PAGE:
After graduating from the University of Virginia, James Dondero began a career in finance and investments. Jim Dondero worked for a variety of companies for several years in different roles, including analyst, Chief Investment Officer, portfolio manager and corporate bond analyst. He had these positions are companies such as American Express, a Protective Life GIC subsidiary and the Morgan Guaranty training program. Over the course of his career, Jim got certified as a Chartered Financial Analyst, a Certified Management Accountant and a Certified Public Accountant.
Jim Dondero founded Highland Capital Management in 1993. The fund had previously been the Protective Life GIC subsidiary that Jim Dondero had served as the Chief Investment Officer for. Jim then bought the company out and turned it into his own investment firm. In 1996, the firm began to stand out as a leader in the market when they started one of the very first non-bank collateralized loan obligations. In the 2 decades since their first CLO, Highland Capital and Dondero have managed to structure and monitor 39 CLOs and CDOs. The total asset value that was created is equivalent to 32 billion dollars, making Highland Capital the world’s largest CLO manager in the world.
Octa Finance recently took a look at the activity going on at Highland Capital. The online newspaper analyzed the company’s most recently filed 13F, which was filed for the third quarter of 2015. During the third quarter of 2015, Highland Capital Management saw a significant amount of change. The article discussed how the fund increased its positions in several stocks and sold out of quite a few as well.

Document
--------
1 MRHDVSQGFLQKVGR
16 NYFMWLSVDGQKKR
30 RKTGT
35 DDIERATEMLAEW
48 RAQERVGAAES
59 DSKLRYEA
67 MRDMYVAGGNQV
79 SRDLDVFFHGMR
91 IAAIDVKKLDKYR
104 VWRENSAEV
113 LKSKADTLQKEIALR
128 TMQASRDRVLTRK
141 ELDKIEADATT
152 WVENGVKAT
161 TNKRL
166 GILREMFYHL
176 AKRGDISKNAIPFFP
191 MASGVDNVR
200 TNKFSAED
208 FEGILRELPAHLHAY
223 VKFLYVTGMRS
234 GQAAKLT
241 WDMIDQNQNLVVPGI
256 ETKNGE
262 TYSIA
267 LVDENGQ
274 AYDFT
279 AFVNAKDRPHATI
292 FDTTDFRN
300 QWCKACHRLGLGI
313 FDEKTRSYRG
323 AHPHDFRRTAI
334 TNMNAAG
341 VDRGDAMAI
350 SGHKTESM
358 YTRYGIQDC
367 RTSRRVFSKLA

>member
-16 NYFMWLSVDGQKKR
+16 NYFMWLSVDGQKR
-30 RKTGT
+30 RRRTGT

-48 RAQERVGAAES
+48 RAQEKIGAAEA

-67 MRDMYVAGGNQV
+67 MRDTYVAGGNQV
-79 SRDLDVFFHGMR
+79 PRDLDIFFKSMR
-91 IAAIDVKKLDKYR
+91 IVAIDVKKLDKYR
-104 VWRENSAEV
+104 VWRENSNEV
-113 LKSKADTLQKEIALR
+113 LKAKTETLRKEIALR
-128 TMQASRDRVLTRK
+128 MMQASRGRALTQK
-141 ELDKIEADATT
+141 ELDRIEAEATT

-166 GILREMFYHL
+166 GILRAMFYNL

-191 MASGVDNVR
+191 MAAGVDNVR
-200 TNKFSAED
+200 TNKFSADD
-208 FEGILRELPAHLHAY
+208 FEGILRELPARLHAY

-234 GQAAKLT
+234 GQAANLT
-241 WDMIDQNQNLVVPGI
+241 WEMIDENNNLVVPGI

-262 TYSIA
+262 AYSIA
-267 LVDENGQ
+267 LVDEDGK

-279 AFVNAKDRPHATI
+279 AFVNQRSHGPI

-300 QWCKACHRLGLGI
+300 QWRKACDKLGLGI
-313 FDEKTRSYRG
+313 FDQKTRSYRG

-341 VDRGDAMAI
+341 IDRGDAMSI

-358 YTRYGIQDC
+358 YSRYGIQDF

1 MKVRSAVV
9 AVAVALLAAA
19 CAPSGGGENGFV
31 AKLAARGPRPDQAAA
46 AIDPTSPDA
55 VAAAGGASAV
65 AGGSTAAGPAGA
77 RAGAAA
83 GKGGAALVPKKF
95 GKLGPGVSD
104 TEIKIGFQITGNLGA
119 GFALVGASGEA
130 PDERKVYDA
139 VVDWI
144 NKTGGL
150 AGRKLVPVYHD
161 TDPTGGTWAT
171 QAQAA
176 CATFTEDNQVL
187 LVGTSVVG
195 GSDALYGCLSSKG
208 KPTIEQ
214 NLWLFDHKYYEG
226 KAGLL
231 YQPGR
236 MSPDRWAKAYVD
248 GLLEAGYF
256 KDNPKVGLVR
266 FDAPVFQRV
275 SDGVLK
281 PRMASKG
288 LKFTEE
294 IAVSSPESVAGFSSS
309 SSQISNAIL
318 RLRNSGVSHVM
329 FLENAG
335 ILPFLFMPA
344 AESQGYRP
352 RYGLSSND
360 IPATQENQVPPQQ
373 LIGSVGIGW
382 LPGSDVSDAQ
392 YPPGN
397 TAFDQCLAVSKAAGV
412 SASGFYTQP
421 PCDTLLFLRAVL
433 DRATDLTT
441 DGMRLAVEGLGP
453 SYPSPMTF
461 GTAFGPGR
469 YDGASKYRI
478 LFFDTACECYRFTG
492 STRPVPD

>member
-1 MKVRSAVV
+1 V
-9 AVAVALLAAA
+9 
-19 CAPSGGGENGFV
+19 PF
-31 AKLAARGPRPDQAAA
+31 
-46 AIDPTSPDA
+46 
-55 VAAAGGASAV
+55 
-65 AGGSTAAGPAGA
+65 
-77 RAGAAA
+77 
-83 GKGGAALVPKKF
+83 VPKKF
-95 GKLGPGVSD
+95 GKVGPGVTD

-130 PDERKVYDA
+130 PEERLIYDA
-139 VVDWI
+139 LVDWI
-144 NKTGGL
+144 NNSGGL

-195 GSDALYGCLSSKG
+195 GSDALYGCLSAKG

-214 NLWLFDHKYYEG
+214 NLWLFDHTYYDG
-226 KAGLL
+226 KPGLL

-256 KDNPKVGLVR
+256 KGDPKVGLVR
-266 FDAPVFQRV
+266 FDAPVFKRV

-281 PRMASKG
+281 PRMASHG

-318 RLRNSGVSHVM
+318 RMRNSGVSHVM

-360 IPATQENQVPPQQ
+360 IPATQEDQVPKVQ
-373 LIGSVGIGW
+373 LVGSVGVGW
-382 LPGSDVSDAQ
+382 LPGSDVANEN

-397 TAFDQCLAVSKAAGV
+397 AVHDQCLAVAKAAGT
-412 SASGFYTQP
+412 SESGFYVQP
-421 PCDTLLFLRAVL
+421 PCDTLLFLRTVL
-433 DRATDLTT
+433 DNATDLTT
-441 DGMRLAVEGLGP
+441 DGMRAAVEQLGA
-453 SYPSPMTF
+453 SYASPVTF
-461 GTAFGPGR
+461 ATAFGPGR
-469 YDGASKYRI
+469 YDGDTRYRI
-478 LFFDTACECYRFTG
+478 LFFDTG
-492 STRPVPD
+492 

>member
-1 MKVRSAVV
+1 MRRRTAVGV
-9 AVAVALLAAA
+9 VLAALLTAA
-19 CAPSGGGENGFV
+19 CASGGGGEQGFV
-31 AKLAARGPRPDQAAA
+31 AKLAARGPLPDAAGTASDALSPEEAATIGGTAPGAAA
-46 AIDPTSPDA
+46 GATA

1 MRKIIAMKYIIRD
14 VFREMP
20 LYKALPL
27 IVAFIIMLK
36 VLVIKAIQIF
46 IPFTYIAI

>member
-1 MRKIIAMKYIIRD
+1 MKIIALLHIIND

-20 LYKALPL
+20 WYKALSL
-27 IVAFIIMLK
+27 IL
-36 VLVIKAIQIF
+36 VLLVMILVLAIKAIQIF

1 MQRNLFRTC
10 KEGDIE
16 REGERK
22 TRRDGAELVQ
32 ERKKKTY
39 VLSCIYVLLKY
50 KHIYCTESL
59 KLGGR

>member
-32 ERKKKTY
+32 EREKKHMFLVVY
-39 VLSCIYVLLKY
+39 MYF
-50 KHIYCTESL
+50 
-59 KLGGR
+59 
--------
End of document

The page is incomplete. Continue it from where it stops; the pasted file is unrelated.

The fund increased its position in Ldr Hldg Corp, Burlington Stores Inc, Salesforce Com Inc, Corning Inc, Kinder Morgan Inc Del, Patterson Companies Inc and American Airls Group Inc. The fund sold out its stakes in Laboratory Corp Amer Hldgs, Envision Healthcare Hldgs In, Mckesson Corp, Nexpoint Cr Strategis Fd and Spdr Series Trust.
The firm’s filing also revealed what its portfolio was worth at the end of quarter. By the end of the third quarter the portfolio’s value was down by 1.49 billion dollars from the second quarter’s 4.91 billion dollars. This amount represents the fund’s equity exposure and only accounts for roughly 22 percent of the firm’s assets under management, which is roughly 15 billion dollars.